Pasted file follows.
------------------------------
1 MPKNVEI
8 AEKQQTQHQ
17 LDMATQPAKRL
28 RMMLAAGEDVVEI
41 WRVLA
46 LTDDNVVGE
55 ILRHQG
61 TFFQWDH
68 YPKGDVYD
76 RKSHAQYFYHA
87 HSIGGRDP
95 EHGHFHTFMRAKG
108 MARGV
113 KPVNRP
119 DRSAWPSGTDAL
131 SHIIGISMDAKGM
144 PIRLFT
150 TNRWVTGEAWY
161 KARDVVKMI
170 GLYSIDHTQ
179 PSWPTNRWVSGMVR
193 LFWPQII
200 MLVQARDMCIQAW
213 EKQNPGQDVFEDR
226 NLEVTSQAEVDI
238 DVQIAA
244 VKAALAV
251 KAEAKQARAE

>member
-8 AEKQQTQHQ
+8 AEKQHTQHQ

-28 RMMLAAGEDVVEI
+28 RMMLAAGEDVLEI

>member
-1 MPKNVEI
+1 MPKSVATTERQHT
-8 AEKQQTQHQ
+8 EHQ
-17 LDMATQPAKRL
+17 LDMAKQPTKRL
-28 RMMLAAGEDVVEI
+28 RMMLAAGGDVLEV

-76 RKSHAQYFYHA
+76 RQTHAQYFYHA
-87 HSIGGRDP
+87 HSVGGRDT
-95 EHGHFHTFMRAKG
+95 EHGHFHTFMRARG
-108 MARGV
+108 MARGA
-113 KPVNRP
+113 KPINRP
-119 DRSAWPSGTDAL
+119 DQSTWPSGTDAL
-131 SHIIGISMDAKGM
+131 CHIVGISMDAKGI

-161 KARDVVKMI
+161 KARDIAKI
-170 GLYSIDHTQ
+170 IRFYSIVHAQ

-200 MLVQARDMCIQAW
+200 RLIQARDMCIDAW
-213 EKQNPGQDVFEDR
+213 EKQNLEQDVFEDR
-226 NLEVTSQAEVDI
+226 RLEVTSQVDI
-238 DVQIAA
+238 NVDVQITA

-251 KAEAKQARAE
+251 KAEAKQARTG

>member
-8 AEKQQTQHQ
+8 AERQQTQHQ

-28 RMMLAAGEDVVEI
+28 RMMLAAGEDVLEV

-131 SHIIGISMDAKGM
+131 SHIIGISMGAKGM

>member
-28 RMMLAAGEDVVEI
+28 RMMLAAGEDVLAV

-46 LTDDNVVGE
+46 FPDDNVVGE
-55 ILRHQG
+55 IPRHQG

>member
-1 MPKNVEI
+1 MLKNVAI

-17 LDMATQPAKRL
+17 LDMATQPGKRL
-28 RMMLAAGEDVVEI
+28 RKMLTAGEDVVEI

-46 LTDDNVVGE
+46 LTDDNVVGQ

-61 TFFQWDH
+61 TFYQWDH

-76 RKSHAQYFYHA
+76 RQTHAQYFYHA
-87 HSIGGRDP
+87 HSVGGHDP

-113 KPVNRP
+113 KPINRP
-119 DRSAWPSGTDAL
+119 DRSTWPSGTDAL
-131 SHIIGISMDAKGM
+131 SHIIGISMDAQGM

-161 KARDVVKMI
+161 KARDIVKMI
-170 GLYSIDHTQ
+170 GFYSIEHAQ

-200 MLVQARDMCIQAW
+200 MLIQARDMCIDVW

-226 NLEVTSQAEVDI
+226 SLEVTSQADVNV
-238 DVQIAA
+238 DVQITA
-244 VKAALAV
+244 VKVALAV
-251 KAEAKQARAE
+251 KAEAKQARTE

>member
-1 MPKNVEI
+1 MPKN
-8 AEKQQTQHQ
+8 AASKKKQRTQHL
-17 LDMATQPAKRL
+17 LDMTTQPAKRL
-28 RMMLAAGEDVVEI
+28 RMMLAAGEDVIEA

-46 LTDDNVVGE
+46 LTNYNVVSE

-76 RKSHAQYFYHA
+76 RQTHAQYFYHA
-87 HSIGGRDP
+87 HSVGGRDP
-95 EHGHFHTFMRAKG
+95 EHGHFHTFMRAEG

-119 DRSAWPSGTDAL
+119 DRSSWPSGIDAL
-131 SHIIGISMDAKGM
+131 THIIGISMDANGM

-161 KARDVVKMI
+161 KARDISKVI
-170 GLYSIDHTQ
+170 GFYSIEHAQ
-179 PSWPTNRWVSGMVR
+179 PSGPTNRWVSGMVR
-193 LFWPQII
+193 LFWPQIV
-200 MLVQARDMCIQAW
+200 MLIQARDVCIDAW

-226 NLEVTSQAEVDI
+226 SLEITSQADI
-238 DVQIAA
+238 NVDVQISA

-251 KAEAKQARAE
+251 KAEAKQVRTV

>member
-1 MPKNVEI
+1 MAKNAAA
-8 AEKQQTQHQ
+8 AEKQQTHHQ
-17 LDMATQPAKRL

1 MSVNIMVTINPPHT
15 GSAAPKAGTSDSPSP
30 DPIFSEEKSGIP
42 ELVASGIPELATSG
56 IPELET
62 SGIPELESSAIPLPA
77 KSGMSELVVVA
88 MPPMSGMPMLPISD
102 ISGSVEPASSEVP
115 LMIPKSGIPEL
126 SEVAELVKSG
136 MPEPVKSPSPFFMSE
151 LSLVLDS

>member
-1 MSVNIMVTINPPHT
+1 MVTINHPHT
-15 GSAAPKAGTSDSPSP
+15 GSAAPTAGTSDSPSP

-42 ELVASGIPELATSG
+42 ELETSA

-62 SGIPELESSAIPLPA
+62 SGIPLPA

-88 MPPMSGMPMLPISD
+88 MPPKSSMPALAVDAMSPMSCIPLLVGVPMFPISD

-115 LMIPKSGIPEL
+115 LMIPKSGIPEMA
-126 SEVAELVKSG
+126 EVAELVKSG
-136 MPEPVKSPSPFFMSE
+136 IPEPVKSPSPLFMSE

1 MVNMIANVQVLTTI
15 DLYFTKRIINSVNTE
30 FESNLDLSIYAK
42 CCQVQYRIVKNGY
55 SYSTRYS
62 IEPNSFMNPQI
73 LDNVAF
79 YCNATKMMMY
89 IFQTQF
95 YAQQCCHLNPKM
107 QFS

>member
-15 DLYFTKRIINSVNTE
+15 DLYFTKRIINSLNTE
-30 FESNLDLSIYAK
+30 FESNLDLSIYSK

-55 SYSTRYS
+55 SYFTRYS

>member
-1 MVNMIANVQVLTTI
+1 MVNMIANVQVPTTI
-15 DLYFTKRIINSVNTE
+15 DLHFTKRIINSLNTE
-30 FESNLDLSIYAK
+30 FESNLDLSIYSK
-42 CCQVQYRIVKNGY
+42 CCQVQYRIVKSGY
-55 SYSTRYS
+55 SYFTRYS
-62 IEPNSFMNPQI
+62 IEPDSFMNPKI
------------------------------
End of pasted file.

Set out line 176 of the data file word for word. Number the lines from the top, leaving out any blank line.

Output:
>member